From time to time, I get a little riled up when it comes to issues of genre. I am, as you can tell, a genre writer. I am also, for the most part, a genre reader. Sci-fi and fantasy is what I like and I’ve got no problem admitting it. Nor do I have a problem with folks who don’t like it. Different strokes and all that.
However, it rubs me the wrong way when people use genre labels as a sign of inferiority. Particularly, it makes me grumpy when people see something that, in spite of all the genre trappings, is so elevated and wonderful that it cannot, under any circumstances, actually be a part of the genre itself. This all flared up back in March with the publication of Kazuo Ishiguro’s The Buried Giant.
Ishiguro is the Man Booker Prize winning author of (among other things) The Remains of the Day. He is “Literary” with a capital L. However, first with Never Let Me Go and now with his latest he’s come to play in what folks would generally recognize as the lands of science fiction and fantasy, respectively. But he really wishes they weren’t (I addressed this at my old blog after watching the film version of Never Let Me Go).
Ursula K. Le Guin fired the first shot, responding on an interview Ishiguro did with the New York Times. Here’s how she describes The Buried Giant:
[it] takes place in a non-historic just-post-Arthurian England. Everybody there has lost most of their longterm memory, due to the influence of the breath of a dragon named Querig.
Ogres and other monsters roam the land, but Querig just sleeps and exhales forgetfulness, until a pair of elderly Britons with the singularly unBriton names of Beatrice and Axl arrive with the knight Gawain and a poisoned goat to watch a Saxon named Wistan kill Gawain and then slice the head off the sleeping dragon.
Sounds pretty fantastic, right?
Ishiguro then says:
Will readers follow me into this? Will they understand what I’m trying to do, or will they be prejudiced against the surface elements? Are they going to say this is fantasy?
They probably will, Le Guin argues, with good reason and with no need of being ashamed. Yet Ishiguro, it seems, “takes the word for an insult.” More recently, in an interview with Neil Gaiman, Ishiguro expressed surprised at such a reaction, asking “why are people so preoccupied?” and wondering if genre labels were just something created by the publishing industry.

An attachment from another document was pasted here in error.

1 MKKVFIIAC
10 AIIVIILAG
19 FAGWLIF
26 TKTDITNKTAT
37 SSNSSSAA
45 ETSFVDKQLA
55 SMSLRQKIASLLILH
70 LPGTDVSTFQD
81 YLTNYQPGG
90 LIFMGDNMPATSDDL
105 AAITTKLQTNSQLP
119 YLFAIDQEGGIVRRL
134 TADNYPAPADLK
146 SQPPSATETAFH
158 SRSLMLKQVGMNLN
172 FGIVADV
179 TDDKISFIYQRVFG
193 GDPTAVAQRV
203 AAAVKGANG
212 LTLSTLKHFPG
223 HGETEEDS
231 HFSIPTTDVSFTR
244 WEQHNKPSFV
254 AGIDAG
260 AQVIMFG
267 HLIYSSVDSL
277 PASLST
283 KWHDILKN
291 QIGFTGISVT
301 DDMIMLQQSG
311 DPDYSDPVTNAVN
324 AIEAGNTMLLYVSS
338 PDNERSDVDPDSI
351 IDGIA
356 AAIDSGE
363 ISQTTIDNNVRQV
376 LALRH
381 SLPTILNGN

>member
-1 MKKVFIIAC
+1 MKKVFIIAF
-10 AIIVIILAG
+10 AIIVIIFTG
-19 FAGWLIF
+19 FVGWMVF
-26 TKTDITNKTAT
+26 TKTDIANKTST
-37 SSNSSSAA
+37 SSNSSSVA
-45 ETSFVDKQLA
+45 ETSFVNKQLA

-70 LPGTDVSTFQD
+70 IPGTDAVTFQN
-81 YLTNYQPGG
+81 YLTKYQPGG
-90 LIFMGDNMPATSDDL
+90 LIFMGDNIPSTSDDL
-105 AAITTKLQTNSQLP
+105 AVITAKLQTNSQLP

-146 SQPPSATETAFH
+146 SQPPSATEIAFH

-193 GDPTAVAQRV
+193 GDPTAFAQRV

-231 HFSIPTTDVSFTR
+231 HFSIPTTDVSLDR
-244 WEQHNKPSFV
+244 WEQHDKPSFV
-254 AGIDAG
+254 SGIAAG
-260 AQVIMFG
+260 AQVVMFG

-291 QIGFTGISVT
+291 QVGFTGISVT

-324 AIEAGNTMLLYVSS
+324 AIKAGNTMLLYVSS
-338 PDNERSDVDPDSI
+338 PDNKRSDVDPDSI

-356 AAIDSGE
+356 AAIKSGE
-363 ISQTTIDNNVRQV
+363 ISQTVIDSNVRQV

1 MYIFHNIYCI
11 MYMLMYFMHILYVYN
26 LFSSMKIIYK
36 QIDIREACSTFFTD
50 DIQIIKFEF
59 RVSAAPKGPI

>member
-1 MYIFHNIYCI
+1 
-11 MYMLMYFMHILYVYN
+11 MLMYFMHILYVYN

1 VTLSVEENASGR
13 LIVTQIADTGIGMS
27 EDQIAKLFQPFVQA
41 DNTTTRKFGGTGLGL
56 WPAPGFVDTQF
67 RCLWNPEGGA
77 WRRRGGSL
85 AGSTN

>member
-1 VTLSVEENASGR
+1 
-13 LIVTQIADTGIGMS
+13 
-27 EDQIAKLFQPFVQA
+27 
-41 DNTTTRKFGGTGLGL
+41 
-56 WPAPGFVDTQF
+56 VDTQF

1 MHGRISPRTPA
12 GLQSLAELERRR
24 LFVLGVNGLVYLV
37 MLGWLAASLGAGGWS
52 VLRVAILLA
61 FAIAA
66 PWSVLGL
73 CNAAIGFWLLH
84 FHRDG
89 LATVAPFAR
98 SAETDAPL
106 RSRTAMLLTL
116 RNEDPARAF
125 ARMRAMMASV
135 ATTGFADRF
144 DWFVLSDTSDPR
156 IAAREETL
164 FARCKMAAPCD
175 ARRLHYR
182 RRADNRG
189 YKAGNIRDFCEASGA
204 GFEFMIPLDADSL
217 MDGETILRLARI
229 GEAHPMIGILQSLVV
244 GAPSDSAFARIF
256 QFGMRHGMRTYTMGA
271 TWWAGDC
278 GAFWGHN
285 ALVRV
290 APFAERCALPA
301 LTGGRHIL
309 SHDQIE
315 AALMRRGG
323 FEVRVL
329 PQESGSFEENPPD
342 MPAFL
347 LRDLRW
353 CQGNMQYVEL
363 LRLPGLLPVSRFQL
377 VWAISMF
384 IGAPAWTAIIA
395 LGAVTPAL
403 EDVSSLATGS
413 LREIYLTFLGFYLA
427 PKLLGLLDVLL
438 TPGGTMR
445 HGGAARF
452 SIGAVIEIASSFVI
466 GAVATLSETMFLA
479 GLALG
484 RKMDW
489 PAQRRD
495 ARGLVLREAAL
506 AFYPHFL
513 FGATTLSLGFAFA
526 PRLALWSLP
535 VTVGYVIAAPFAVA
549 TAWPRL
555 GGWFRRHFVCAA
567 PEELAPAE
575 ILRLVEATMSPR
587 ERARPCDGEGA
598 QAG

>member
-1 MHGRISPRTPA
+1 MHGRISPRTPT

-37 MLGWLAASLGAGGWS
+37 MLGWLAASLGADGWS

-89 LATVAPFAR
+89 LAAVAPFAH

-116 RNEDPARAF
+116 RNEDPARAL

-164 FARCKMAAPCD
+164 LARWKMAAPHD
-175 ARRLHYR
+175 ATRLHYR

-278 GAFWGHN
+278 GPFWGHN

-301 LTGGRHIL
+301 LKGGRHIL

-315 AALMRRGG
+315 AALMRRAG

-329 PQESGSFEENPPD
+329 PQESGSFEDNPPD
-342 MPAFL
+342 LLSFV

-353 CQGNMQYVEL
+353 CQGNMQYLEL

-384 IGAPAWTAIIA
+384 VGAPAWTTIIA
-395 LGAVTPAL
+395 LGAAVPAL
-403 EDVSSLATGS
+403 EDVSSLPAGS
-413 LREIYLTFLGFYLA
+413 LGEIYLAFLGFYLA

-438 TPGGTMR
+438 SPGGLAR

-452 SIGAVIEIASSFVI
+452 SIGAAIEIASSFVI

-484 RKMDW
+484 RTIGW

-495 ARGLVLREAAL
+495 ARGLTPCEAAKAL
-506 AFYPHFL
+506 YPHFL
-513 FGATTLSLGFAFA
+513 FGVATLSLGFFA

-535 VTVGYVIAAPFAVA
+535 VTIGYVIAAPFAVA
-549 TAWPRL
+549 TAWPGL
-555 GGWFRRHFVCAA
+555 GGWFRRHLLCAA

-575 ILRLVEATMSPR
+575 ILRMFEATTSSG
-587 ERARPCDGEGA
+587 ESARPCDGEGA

He’s certainly right that genres make things easier for the sellers of books – which includes authors, by the way. But they also make things easier for readers. If I read Book X and it falls into Genre 1, then maybe I might like to check out other things that fall into Genre 1, right? Sure, the genre definitions get fuzzy along the boundaries (go see any of the “what is progressive rock?” debates on the Web for proof!), but some guidance is better than none.
Admittedly, some genre signposts don’t tell you very much. Gaiman makes this point:
I think that there’s a huge difference between, for example, a novel with spies in it and a spy novel; or a novel with cowboys in it and a cowboy novel.
Can’t argue with that. The Big Lebowski isn’t a “cowboy movie” just because there’s a cowboy in it, after all. But it doesn’t really do much to tell you what it’s about. Likewise, a story with a detective as a main character could be lots of different things: mystery, police procedural, domestic drama, comedy, etc. But those two genres do have one thing in common – their stories exist in the real world.
Science fiction, fantasy, and (to a lesser extent) horror stories don’t take place in our world. That’s what makes them “speculative,” after all. Stories told in the real world have to confine to our world – if a key scene requires a character to get from one side of town to the other in 10 minutes she can’t just close her eyes, mumble some Latin, and teleport herself. But in the speculative genres anything is possible. The writer has to develop her world and its rules, but isn’t constrained by how the real world operates. It’s a Rubicon kind of thing – once you cross it, you can’t uncross it.
But genre has nothing to do with quality. There’s good science fiction and bad (cue Sturgeon), good fantasy and bad, good literary fiction and bad (keeping in mind the highly subjective nature of “good” or “bad”). If there’s a stigma about genre fiction it’s largely because writers like Ishiguro (and, at earlier times, Margaret Atwood) and his critics insist that his work is too good to be labeled as such.
That’s my great objection. I don’t care that Ishiguro or anyone else wants to come play with some of the trappings of genre fiction while not buying wholly into the genre’s tropes. It’s perfectly OK to come into our sandbox and play by yourself. That doesn’t obscure that you are, in fact, in the sandbox with us. Don’t insult our intelligence by arguing otherwise.